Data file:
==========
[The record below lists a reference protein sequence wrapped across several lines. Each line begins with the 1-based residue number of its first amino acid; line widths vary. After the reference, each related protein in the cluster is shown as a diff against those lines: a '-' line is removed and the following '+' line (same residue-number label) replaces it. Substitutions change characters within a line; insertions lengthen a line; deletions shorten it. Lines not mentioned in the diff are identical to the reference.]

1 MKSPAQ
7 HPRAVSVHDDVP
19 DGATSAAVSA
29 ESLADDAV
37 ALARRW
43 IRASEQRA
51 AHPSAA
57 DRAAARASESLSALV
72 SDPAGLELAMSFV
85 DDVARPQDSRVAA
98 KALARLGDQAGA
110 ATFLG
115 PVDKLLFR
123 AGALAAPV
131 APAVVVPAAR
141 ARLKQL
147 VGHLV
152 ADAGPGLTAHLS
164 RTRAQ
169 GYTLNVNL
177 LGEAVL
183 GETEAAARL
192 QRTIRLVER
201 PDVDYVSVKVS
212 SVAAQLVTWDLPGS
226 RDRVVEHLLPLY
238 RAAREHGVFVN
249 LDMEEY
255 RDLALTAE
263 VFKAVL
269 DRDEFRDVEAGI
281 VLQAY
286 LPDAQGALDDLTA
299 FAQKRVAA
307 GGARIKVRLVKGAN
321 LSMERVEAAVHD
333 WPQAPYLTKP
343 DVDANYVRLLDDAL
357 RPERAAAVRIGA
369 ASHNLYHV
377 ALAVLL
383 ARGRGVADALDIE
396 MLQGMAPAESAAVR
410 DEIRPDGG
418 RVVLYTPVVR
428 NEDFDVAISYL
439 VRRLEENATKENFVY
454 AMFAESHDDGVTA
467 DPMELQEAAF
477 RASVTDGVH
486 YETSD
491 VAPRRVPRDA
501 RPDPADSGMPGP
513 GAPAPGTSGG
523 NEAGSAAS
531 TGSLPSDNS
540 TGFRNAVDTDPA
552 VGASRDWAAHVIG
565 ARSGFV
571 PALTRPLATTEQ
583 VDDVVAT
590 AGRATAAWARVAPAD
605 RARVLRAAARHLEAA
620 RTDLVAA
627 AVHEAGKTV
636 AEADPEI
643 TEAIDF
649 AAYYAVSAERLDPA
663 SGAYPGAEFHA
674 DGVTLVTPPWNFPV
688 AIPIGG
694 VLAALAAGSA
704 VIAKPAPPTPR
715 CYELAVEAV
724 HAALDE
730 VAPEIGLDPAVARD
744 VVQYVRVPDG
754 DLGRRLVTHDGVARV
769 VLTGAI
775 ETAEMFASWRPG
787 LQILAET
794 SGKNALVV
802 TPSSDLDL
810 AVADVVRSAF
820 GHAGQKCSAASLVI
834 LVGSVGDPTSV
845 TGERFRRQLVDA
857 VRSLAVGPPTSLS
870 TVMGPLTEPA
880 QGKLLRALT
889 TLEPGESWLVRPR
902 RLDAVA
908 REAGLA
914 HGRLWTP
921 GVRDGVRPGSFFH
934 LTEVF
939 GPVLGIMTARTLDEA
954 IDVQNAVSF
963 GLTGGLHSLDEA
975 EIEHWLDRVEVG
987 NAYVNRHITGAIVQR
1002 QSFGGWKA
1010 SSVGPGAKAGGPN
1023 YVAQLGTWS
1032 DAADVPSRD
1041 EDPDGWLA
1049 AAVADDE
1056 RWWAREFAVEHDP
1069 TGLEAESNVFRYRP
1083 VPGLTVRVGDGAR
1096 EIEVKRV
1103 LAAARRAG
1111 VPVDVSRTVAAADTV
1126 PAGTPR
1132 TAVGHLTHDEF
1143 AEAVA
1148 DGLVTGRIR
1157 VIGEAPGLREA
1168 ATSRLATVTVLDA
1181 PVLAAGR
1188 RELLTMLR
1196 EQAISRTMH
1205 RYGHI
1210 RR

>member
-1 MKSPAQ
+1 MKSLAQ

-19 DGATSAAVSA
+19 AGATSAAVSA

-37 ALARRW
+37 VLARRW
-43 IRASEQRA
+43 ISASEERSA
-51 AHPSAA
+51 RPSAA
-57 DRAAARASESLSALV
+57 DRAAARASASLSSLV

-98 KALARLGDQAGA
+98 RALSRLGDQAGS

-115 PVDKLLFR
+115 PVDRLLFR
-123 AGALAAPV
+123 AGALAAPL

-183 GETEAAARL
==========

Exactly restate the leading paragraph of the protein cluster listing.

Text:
[The record below lists a reference protein sequence wrapped across several lines. Each line begins with the 1-based residue number of its first amino acid; line widths vary. After the reference, each related protein in the cluster is shown as a diff against those lines: a '-' line is removed and the following '+' line (same residue-number label) replaces it. Substitutions change characters within a line; insertions lengthen a line; deletions shorten it. Lines not mentioned in the diff are identical to the reference.]